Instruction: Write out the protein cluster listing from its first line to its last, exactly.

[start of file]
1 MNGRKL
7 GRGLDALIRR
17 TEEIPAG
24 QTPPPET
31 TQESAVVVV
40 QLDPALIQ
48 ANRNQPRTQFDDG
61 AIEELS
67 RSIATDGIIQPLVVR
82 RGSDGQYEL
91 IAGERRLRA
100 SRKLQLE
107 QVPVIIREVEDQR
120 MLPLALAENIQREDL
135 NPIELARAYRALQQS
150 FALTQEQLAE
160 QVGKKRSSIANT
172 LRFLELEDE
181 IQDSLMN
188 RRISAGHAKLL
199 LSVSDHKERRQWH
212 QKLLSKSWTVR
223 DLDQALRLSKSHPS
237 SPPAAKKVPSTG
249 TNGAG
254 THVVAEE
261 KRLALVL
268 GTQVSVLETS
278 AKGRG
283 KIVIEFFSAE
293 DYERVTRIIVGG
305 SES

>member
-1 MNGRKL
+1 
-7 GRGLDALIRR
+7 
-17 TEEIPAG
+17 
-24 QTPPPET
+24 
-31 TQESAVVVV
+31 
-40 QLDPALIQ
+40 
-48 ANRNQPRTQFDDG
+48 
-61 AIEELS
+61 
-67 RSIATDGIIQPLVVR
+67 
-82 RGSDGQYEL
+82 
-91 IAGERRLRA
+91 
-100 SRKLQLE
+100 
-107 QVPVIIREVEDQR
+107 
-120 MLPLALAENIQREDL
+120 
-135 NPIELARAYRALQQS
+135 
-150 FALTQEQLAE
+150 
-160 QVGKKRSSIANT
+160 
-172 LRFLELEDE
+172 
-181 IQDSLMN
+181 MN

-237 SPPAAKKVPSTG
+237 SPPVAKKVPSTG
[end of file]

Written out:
1 MNGRKL
7 GRGLDALIRR
17 TEEIPAG
24 QTPPPET
31 TQESAVVVV
40 QLDPALIQ
48 ANRNQPRTQFDDG
61 AIEELS
67 RSIATDGIIQPLVVR
82 RGSDGQYEL
91 IAGERRLRA
100 SRKLQLE
107 QVPVIIREVEDQR
120 MLPLALAENIQREDL
135 NPIELARAYRALQQS
150 FALTQEQLAE
160 QVGKKRSSIANT
172 LRFLELEDE
181 IQDSLMN
188 RRISAGHAKLL
199 LSVSDHKERRQWH
212 QKLLSKSWTVR
223 DLDQALRLSKSHPS
237 SPPAAKKVPSTG
249 TNGAG
254 THVVAEE
261 KRLALVL
268 GTQVSVLETS
278 AKGRG
283 KIVIEFFSAE
293 DYERVTRIIVGG
305 SES

>member
-1 MNGRKL
+1 
-7 GRGLDALIRR
+7 
-17 TEEIPAG
+17 
-24 QTPPPET
+24 
-31 TQESAVVVV
+31 
-40 QLDPALIQ
+40 
-48 ANRNQPRTQFDDG
+48 
-61 AIEELS
+61 
-67 RSIATDGIIQPLVVR
+67 
-82 RGSDGQYEL
+82 
-91 IAGERRLRA
+91 
-100 SRKLQLE
+100 
-107 QVPVIIREVEDQR
+107 
-120 MLPLALAENIQREDL
+120 
-135 NPIELARAYRALQQS
+135 
-150 FALTQEQLAE
+150 
-160 QVGKKRSSIANT
+160 
-172 LRFLELEDE
+172 
-181 IQDSLMN
+181 MN

-237 SPPAAKKVPSTG
+237 SPPVAKKVPSTG